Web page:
Army woos tribal arms-makers to curb illegal production
ISLAMABAD: Unchecked arms production in the semi-autonomous regions near Peshawar and close to the Afghan border poses danger for the government when the weapons fall into private hands.
Moves by the Pakistan Ordinance Factories (POF) are paying off, officials say, pointing to the slowing of production in the multi-million dollar Darra Adam Khel arms bazaar, near the North West Frontier Province capital Peshawar which is close to the Afghan border.
“So far, we have brought in around 100 skilled artisans to the complex. Their absence from the bazar and their presence here is certainly making a big difference,” POF chairman Lieutenant General Abdul Qayyum said. Picked up from some 300 workshops operating in the tribal belt, they are now employed by the POF, a cluster of 14 factories 40 kilometers north of Islamabad that make up Pakistan’s key arms manufacturing complex. Arms manufacturing has become a cottage industry in the area, where tribesmen brandish rocket launchers and AK-47s with pride. The bazaar, known for its cheap weapons, provided rocket launchers, hand grenades and even anti-aircraft guns to the Afghan guerrillas.
The development of the “Kalashnikov culture” and persistent religious militancy forced the government to launch a de-weaponisation campaign in June 2001. It stepped up border vigilance to curb trafficking of weapons when Pakistan joined the US-led war against terrorism after the September 11 2001 terror attacks in the US.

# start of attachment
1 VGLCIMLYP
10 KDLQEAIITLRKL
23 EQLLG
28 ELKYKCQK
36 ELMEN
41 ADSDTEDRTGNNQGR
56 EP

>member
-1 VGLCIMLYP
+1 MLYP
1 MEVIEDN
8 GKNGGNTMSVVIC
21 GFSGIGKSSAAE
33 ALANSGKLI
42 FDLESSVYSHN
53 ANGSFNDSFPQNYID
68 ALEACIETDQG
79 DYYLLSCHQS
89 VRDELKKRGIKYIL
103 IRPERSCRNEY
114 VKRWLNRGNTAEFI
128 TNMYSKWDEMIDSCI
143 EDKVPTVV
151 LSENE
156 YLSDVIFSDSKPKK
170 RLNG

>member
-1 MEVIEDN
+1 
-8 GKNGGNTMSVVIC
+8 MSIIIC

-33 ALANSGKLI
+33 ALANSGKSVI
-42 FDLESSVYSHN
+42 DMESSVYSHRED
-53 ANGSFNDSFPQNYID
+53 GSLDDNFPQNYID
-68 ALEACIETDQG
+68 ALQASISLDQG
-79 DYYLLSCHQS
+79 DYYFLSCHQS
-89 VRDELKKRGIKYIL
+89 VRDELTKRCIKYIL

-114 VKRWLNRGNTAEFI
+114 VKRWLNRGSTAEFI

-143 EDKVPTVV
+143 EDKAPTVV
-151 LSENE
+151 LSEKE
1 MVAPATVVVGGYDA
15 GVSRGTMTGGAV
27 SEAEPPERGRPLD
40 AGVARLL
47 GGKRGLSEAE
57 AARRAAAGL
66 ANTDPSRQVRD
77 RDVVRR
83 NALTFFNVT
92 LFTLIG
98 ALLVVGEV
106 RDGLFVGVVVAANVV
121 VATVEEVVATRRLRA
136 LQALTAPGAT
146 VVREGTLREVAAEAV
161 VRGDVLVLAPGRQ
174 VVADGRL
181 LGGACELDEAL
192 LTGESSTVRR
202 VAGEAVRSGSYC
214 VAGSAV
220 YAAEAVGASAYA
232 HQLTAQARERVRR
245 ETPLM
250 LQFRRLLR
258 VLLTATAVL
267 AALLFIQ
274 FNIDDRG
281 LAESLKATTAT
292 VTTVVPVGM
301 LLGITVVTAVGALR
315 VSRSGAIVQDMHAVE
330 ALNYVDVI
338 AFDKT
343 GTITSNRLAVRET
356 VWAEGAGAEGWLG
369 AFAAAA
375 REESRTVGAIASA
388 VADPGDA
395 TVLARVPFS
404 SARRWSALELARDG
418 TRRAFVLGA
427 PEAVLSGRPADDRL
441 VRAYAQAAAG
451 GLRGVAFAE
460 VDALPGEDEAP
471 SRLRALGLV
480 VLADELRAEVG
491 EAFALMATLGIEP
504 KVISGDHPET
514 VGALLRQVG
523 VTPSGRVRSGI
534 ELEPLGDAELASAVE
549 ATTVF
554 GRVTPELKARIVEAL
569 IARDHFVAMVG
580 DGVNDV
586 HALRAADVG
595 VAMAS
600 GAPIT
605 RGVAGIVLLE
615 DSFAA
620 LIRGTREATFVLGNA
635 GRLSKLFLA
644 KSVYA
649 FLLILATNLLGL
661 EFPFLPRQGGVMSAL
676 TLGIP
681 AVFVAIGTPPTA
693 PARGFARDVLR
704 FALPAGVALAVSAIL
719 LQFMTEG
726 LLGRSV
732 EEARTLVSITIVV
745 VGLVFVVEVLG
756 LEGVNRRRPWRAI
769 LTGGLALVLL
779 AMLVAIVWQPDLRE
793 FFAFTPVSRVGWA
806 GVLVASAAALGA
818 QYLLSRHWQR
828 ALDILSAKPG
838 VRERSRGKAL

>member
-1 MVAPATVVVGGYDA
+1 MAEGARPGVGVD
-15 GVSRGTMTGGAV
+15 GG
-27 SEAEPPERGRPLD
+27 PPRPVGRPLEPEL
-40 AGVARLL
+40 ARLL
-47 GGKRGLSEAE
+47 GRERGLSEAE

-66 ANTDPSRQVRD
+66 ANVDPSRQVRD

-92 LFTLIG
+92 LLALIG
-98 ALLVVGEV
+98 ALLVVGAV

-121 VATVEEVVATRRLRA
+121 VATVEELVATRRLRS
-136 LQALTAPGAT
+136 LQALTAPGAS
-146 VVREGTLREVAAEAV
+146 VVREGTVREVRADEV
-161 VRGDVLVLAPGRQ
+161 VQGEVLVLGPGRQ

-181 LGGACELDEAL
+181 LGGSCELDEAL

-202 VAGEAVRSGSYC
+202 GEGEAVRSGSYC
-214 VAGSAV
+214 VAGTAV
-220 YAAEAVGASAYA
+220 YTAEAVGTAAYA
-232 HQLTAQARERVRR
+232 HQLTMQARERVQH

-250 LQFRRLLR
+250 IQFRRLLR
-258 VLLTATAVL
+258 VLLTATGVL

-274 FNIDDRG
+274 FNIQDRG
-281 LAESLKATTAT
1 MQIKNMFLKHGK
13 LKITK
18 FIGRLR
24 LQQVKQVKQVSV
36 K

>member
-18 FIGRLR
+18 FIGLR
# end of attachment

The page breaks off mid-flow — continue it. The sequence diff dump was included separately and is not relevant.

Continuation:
More than 200,000 illegal weapons were collected nationwide during the de-weaponisation drive, Interior Ministry spokesman Iftikhar Ahmed said. Tribesmen admit that the POF recruitment scheme has slowed arms production in their home region. “Many people are losing jobs,” said Mohammad Waqas Afridi, who specialises in assembling crude replicas of the Russian Kalashnikov assault rifle AK-47, popular among Pakistani and Afghan tribesmen. The arms trade in Darra Adam Khel played a key role during the 1979-89 war against Soviet occupation of Afghanistan and the subsequent civil war among the rival mujahideen groups.
“Before the war, business was good and I used to make around Rs 7,000 (about $120) a month. Here I get Rs 4,000, but with free medical facilities and other amenities,” said Afridi, 21, who spent five years in one of the bazar’s factories before moving to POF last year. His colleague Haji Noor,28, is not satisfied with his salary because he says it is nothing in comparison to his skill. “Wages here are small. I used to earn Rs 10,000 ($172) a month there. Here I hardly make Rs 4,000 to 5,000. Im thinking of going back.” Noor said.
POF Chairman Qayyum said luring the tribal arms makers to POF was not easy. “Our incentives and their sense of responsibility prevailed,” he told AFP. “Now we are focusing on bringing the best of them here.” He conceded that the small wages offered by POF cannot totally wipe out the illegal weapons scourge. “POF alone is not enough to rid the country of illegal arms. There is a strong need for private sector participation.”
Local media said about two million weapons were officially registered, but Pakistan is believed to have several million undeclared weapons. —AFP